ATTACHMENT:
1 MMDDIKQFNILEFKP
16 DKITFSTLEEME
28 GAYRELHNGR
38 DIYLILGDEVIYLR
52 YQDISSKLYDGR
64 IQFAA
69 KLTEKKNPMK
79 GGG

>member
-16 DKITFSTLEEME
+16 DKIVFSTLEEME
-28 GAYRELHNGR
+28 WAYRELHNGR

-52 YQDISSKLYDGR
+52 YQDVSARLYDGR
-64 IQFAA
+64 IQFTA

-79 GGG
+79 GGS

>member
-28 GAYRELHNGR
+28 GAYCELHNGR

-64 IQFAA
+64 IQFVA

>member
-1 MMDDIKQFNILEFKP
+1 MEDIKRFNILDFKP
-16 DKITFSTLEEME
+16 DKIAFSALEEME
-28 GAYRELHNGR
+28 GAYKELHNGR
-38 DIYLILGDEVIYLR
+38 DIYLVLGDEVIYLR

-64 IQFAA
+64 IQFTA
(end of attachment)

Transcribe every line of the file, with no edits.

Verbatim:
1 MMDDIKQFNILEFKP
16 DKITFSTLEEME
28 GAYRELHNGR
38 DIYLILGDEVIYLR
52 YQDISSKLYDGR
64 IQFAA
69 KLTEKKNPMK
79 GGG

>member
-16 DKITFSTLEEME
+16 DKIVFSTLEEME
-28 GAYRELHNGR
+28 WAYRELHNGR

-52 YQDISSKLYDGR
+52 YQDVSARLYDGR
-64 IQFAA
+64 IQFTA

-79 GGG
+79 GGS

>member
-28 GAYRELHNGR
+28 GAYCELHNGR

-64 IQFAA
+64 IQFVA

>member
-1 MMDDIKQFNILEFKP
+1 MEDIKRFNILDFKP
-16 DKITFSTLEEME
+16 DKIAFSALEEME
-28 GAYRELHNGR
+28 GAYKELHNGR
-38 DIYLILGDEVIYLR
+38 DIYLVLGDEVIYLR

-64 IQFAA
+64 IQFTA